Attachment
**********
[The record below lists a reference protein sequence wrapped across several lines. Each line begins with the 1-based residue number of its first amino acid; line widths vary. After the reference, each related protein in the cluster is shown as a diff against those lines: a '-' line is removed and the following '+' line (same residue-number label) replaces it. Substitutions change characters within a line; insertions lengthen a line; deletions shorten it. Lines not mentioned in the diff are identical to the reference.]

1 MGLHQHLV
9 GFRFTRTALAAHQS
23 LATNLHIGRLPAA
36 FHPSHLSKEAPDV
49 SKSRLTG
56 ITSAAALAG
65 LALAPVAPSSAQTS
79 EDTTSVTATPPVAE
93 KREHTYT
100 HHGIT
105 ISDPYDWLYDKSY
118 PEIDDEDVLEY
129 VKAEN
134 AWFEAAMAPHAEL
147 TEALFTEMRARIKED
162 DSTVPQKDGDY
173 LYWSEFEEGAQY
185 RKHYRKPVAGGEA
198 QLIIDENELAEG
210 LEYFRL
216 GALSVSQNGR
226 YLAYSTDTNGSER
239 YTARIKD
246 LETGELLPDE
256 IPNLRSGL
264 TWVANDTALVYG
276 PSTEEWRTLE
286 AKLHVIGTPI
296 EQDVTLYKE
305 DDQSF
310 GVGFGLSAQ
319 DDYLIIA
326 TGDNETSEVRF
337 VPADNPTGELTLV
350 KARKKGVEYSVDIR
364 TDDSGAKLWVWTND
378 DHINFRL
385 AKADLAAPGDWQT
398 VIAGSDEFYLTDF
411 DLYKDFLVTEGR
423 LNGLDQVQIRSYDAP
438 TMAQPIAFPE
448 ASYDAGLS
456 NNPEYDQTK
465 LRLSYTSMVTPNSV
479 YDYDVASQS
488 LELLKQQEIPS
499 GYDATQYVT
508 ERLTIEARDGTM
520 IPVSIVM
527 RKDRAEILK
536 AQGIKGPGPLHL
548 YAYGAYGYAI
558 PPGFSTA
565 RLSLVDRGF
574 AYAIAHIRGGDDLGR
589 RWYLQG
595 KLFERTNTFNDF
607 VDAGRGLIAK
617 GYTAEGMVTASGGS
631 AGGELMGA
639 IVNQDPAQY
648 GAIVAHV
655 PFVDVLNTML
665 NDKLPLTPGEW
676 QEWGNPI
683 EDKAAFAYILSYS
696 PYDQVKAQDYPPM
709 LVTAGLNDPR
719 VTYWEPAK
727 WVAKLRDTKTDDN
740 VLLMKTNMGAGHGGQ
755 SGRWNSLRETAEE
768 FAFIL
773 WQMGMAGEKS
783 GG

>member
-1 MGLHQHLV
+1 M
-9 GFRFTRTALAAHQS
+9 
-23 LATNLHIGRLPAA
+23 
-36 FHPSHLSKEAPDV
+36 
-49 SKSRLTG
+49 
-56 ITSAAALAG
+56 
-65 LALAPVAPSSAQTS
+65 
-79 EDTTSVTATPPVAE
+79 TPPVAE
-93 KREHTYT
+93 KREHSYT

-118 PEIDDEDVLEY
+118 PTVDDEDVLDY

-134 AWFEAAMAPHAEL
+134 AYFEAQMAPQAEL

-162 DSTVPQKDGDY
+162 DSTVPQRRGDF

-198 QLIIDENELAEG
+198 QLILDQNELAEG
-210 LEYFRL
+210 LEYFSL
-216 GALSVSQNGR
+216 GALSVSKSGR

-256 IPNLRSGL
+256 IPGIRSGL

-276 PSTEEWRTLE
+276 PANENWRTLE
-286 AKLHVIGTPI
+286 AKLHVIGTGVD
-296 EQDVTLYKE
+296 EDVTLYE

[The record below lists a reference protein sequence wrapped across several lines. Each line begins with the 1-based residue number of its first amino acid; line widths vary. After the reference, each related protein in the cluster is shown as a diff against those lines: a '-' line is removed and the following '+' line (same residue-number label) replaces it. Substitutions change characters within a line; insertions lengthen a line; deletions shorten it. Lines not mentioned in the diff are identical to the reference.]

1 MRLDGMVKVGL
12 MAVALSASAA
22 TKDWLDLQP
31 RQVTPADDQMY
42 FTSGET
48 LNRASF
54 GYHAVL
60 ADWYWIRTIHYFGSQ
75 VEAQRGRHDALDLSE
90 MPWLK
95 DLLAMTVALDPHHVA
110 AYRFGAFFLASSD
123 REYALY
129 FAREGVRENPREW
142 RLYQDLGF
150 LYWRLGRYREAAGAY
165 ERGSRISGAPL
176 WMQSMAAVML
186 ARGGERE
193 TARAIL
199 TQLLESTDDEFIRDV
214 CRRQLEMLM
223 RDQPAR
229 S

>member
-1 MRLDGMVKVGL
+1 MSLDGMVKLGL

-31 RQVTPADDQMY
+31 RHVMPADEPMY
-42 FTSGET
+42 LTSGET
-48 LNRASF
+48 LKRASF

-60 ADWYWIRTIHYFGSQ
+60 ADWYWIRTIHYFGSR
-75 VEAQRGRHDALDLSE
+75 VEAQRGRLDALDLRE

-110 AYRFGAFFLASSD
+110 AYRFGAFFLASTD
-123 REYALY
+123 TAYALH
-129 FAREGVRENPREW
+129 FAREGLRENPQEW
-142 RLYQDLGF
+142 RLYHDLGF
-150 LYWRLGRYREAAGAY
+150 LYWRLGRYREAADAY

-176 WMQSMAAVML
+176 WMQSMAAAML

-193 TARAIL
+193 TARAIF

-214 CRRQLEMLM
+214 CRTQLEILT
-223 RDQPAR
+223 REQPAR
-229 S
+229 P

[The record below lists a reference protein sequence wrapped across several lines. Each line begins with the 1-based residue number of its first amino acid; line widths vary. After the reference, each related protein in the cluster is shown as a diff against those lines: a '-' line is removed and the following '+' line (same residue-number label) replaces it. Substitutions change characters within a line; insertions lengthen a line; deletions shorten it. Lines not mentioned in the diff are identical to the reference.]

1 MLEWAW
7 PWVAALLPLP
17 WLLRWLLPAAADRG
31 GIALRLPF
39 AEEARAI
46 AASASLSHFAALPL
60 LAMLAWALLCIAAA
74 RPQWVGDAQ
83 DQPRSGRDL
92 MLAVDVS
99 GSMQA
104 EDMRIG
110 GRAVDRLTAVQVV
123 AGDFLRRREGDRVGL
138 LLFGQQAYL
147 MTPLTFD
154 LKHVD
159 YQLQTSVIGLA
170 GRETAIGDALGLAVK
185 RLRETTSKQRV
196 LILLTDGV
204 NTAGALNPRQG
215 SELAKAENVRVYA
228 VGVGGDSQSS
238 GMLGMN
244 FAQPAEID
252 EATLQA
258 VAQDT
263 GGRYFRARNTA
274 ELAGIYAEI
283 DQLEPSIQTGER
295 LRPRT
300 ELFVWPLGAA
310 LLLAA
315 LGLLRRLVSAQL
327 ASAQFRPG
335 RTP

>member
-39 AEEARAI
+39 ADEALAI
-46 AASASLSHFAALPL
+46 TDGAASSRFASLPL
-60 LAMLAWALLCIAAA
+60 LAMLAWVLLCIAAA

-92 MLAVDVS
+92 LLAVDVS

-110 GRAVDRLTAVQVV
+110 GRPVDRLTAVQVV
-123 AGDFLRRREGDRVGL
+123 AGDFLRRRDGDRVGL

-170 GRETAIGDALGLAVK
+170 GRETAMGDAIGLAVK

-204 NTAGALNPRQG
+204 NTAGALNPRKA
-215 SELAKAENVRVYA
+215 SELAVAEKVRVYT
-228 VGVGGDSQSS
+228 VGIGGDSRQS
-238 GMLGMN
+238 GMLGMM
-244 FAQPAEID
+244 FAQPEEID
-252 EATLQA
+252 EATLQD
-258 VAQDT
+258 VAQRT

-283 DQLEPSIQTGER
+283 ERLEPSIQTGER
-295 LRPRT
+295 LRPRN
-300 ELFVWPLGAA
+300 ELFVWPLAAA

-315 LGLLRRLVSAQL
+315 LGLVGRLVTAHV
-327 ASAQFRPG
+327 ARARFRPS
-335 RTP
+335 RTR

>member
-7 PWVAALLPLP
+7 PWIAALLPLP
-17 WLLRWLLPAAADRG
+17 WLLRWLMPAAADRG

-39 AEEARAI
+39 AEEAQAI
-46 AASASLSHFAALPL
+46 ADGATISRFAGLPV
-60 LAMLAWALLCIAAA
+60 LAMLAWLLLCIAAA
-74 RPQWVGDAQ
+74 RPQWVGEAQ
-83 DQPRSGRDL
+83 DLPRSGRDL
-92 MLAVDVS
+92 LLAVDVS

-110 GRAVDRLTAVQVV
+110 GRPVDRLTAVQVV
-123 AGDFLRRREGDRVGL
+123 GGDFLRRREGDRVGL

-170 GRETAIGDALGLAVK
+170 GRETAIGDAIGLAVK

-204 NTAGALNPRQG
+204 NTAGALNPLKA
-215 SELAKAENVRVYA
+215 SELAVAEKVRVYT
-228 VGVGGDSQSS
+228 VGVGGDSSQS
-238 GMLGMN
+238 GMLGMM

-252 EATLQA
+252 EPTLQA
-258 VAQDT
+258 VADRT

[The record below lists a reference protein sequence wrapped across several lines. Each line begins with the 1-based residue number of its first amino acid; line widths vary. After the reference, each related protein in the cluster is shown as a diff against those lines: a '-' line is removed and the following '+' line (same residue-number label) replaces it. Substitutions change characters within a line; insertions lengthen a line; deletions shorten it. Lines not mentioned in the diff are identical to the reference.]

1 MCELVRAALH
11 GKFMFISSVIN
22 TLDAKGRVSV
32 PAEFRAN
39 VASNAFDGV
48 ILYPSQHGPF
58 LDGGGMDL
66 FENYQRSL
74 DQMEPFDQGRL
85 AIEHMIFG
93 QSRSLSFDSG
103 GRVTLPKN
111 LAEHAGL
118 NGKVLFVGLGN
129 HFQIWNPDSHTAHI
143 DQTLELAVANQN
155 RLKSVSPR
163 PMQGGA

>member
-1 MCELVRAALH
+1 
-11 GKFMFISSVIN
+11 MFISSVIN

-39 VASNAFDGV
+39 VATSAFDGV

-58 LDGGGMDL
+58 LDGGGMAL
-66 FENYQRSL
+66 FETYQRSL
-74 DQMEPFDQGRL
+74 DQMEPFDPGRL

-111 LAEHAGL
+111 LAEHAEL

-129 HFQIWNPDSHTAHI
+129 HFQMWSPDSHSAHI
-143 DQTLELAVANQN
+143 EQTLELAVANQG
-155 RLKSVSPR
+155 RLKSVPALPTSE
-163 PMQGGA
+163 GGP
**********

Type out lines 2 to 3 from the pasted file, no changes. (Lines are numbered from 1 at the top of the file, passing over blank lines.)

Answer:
1 MGLHQHLV
9 GFRFTRTALAAHQS